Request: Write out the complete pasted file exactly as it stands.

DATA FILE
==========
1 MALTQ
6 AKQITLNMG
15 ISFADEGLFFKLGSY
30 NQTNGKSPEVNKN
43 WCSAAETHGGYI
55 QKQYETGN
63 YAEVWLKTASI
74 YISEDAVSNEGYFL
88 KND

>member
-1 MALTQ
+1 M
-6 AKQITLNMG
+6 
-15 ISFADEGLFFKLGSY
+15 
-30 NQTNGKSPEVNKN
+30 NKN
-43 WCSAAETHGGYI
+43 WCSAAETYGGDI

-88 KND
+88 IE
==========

1 MALTQ
6 AKQITLNMG
15 ISFADEGLFFKLGSY
30 NQTNGKSPEVNKN
43 WCSAAETHGGYI
55 QKQYETGN
63 YAEVWLKTASI
74 YISEDAVSNEGYFL
88 KND

>member
-1 MALTQ
+1 M
-6 AKQITLNMG
+6 
-15 ISFADEGLFFKLGSY
+15 
-30 NQTNGKSPEVNKN
+30 NKN
-43 WCSAAETHGGYI
+43 WCSAAETYGGDI

-88 KND
+88 IE